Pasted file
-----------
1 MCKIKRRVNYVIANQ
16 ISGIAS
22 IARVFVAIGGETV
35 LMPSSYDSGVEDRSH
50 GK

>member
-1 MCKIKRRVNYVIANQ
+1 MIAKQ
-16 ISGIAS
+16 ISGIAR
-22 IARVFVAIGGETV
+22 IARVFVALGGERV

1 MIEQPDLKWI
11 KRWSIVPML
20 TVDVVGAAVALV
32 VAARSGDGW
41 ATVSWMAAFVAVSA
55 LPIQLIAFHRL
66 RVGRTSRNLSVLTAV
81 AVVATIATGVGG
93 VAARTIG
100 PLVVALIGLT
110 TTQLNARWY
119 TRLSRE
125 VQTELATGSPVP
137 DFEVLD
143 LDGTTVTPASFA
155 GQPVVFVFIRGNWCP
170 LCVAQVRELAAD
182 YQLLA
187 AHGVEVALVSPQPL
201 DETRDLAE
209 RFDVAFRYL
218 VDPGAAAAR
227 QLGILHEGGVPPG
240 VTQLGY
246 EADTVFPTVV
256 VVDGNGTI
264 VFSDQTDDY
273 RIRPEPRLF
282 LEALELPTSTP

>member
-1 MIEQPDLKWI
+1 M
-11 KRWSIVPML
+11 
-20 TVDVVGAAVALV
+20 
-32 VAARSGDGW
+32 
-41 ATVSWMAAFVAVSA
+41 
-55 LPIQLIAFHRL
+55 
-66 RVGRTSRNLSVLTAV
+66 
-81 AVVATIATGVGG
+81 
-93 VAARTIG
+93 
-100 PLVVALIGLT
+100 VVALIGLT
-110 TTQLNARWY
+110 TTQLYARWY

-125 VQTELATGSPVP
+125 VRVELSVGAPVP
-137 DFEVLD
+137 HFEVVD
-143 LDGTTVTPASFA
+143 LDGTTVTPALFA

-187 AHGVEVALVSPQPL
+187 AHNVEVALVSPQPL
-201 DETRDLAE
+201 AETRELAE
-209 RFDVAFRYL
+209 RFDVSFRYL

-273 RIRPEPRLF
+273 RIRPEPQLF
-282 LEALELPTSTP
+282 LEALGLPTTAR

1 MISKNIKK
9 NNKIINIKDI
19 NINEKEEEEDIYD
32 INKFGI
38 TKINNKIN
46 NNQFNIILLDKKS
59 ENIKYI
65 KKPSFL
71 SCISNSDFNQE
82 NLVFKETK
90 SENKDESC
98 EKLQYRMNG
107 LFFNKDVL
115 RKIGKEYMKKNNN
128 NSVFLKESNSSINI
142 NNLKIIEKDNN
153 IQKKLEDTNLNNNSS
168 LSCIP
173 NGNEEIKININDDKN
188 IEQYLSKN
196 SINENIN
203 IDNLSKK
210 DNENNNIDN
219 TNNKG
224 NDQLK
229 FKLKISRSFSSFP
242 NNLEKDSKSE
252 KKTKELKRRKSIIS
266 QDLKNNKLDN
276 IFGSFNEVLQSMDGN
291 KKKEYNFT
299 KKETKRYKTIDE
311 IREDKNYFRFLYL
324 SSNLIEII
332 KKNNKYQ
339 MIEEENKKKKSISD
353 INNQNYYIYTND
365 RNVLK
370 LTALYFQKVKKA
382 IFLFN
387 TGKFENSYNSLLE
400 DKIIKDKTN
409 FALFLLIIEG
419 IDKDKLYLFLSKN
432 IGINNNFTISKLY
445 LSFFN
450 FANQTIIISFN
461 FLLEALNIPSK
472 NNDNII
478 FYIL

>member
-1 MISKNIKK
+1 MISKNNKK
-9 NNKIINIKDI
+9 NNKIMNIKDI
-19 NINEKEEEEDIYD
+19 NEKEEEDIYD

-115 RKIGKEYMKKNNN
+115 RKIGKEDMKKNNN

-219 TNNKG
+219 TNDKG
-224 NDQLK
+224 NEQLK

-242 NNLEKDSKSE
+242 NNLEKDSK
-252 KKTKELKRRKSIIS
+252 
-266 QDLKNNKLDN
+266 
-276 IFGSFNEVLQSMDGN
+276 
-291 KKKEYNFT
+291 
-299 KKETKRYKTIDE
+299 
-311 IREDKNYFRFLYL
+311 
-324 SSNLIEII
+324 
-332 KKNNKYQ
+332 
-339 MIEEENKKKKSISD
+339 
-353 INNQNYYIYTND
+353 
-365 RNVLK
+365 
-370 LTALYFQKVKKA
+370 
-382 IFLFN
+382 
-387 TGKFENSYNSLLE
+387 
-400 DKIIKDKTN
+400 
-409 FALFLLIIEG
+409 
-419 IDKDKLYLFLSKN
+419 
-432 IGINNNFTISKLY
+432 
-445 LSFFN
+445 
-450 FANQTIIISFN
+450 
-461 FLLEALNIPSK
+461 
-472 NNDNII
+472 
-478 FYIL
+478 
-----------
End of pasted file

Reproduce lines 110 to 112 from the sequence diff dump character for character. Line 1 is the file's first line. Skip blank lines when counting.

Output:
276 IFGSFNEVLQSMDGN
291 KKKEYNFT
299 KKETKRYKTIDE